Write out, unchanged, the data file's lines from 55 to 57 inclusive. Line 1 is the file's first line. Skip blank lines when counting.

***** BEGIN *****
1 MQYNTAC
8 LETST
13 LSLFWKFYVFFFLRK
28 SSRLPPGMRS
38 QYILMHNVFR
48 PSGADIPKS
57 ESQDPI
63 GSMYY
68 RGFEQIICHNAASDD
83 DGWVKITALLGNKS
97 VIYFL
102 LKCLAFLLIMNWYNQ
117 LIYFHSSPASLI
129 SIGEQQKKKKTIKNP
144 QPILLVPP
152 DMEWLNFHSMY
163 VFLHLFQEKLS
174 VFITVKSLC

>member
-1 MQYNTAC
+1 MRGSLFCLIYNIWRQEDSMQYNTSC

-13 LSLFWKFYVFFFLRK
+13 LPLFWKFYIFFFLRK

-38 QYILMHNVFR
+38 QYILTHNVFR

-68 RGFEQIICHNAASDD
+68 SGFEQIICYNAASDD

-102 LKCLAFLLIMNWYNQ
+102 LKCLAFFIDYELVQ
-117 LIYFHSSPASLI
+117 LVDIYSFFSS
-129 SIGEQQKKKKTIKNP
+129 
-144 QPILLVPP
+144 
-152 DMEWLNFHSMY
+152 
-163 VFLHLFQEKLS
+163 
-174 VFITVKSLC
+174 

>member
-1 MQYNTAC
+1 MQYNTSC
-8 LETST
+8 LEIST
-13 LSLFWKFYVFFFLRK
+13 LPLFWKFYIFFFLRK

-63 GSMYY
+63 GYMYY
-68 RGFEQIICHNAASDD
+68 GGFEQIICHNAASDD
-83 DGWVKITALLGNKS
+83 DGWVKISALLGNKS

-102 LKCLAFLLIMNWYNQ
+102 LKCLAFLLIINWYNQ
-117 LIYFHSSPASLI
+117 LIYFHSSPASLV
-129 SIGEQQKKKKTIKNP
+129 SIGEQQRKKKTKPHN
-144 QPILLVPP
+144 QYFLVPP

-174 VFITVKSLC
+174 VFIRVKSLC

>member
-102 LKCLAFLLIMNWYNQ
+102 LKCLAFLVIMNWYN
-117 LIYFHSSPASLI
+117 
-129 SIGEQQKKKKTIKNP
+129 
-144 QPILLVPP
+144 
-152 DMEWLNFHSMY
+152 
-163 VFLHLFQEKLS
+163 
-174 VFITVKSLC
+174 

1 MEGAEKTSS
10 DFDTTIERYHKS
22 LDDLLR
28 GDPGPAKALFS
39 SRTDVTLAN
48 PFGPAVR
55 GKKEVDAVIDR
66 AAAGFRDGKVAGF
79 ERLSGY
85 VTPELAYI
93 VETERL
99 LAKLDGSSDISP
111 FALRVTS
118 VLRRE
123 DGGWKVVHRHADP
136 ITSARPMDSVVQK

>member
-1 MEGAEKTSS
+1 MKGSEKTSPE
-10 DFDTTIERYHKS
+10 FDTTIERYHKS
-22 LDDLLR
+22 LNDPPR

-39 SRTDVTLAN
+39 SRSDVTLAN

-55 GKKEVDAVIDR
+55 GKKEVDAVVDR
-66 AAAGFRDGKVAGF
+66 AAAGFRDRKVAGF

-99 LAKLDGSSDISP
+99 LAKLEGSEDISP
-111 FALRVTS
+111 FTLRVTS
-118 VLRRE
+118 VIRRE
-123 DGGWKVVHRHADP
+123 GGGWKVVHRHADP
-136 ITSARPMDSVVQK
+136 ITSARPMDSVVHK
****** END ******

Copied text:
-102 LKCLAFLLIMNWYNQ
+102 LKCLAFLLIINWYNQ
-117 LIYFHSSPASLI